The British Heart Foundation (BHF) has this week announced £34million of new funding across 12 universities, in a move that strengthens world-class, UK-led heart and circulatory disease research.
6 March 2019
The awards come from two highly-competitive BHF funding schemes: the Research Excellence Awards, which were first launched in 2008, and the new Accelerator Awards. The awards provide funding for the next five years and are aimed at empowering researchers to undertake innovative science, break down boundaries and spark new collaborations in heart and circulatory disease research.
Researchers from the William Harvey Research Institute at Queen Mary University of London will receive £1millon over 5 years as part of the Accelerator Awards. Led by BHF Professor Federica Marelli-Berg, investigators will explore the way in which heart inflammation occurs and progresses in order to facilitate the diagnosis and treatment of this disease.
On receiving the award Professor Marelli-Berg said: “The opportunities that this prestigious award offers are immense. We will be able to attract the very best clinical scientists to join our excellent team and, through this, understand, diagnose and treat heart muscle inflammation. We have been inspired by the families who have lost a child because of heart inflammation – extremely healthy young people who quickly succumbed to this disease: we are determined to find a way to prevent these tragedies by developing our scientific knowledge to allow early diagnosis and treatment.”
Inflammation of the cardiac muscle can cause a variety of lethal heart conditions, ranging from sudden cardiac death to more slowly progressive forms of heart failure. This award offers a unique opportunity, together with the prestige that comes with BHF recognition, to tackle this insidious and often undiagnosed disease. World-renowned scientists from Queen Mary University of London will work together with a team of outstanding clinicians running a UK-first dedicated Service for inflammatory heart muscle disease at the Barts Heart Centre.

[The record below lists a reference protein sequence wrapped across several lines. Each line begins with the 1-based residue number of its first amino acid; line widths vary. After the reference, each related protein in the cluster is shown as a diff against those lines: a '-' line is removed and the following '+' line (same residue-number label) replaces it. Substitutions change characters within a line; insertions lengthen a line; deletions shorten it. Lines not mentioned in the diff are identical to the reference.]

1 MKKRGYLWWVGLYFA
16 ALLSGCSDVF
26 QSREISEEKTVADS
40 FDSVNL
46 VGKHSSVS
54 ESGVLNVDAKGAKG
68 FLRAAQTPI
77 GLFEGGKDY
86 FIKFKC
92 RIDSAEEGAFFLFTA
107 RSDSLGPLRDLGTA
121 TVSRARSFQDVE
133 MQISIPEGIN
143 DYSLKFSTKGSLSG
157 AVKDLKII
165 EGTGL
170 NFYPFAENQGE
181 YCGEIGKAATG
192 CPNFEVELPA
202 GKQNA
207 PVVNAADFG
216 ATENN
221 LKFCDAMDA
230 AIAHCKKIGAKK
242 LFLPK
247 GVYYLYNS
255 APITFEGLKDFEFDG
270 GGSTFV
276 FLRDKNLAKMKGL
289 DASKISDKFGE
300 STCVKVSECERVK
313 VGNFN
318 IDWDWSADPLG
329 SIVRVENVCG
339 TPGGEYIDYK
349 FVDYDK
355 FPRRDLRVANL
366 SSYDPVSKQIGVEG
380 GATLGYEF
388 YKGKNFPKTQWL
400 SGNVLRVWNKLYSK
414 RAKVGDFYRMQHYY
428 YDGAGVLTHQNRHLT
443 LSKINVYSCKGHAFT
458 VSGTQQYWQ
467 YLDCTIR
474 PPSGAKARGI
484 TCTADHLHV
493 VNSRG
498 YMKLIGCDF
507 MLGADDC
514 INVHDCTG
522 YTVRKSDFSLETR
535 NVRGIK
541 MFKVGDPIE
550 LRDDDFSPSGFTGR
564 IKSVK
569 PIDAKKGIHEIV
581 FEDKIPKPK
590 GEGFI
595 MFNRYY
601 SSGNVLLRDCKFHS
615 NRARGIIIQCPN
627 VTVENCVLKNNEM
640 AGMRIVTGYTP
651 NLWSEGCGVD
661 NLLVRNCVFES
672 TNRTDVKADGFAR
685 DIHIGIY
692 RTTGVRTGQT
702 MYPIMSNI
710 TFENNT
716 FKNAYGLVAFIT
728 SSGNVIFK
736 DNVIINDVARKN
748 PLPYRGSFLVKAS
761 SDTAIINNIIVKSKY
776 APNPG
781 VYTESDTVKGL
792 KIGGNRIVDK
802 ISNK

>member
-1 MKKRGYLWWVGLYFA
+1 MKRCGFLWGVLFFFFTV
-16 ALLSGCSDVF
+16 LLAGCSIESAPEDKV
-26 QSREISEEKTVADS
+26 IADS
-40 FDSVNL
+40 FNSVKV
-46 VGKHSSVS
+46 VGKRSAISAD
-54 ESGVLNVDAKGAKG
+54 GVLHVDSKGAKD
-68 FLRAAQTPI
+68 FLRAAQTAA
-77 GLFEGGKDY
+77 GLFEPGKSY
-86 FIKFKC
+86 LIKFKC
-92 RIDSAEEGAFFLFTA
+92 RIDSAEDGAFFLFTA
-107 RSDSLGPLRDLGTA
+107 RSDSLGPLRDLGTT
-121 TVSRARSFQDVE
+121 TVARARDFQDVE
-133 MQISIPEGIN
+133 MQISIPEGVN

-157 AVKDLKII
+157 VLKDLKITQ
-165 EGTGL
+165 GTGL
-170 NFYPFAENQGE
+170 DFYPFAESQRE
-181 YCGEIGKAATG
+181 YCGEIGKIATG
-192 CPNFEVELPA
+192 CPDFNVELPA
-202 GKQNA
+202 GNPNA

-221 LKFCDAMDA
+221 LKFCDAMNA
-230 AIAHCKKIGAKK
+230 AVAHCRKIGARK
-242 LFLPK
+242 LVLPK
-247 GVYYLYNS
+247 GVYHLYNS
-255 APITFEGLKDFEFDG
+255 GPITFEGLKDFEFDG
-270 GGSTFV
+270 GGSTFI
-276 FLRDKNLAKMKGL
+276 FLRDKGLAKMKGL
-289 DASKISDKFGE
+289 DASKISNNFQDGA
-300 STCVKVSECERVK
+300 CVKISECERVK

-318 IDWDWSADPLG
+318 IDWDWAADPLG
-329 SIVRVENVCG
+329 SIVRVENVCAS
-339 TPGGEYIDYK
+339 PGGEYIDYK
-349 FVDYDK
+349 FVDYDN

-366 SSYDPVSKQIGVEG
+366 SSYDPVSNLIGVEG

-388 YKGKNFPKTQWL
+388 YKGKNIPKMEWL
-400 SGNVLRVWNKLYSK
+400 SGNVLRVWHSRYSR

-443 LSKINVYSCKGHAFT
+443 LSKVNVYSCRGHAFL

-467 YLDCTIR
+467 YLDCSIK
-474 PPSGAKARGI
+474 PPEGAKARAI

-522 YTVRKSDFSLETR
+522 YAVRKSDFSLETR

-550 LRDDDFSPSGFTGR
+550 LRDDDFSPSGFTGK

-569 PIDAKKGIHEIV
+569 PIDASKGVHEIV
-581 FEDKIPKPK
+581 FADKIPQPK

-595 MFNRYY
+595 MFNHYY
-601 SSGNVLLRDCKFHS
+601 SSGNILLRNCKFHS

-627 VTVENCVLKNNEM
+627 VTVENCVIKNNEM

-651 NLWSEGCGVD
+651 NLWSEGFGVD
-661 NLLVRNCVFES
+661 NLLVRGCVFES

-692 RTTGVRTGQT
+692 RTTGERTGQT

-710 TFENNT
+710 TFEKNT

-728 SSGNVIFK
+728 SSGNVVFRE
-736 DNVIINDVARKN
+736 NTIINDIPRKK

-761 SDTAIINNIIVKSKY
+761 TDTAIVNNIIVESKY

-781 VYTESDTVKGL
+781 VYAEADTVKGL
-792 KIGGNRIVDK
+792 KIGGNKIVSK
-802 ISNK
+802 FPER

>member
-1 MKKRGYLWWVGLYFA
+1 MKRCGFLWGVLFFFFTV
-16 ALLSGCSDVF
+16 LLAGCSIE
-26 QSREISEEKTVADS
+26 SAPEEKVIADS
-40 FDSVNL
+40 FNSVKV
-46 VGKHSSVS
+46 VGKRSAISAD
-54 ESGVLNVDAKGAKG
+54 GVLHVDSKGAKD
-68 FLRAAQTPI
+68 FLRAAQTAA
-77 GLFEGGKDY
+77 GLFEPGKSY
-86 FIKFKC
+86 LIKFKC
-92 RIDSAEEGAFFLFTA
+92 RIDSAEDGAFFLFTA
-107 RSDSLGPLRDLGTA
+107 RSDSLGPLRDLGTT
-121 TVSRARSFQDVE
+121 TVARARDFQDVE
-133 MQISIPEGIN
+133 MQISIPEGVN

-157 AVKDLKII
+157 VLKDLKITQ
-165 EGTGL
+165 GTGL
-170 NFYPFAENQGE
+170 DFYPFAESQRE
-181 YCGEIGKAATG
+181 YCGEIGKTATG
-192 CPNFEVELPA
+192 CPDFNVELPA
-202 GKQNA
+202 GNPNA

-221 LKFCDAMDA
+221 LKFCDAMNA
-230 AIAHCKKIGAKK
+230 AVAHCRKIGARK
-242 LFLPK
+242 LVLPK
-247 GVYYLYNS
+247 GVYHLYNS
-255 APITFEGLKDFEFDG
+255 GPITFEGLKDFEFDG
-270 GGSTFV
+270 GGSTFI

Sam Mohiddin, Lead of the Barts Clinical Service for Inflammatory Cardiomyopathies said. ‘This award will be used to fight myocarditis, a common form of heart disease that is poorly understood by doctors and the public. Myocarditis occurs when inflammation causes damage to heart muscle, and detecting inflammation deep within the heart can be very difficult to do safely. As a result, many patients remain undiagnosed and researchers have had difficulty developing treatments.
In making this award, the BHF recognizes that our team of clinicians and scientists working together with patients at the Barts Heart Centre have discovered new ways to detect and classify inflammation in the heart. Most importantly, these discoveries could lead to safer and more accurate detection tests and to new types of treatment. The very generous BHF Accelerator Award will fund this research and will improve awareness of myocarditis in order to prevent the suffering and tragedies that this condition causes."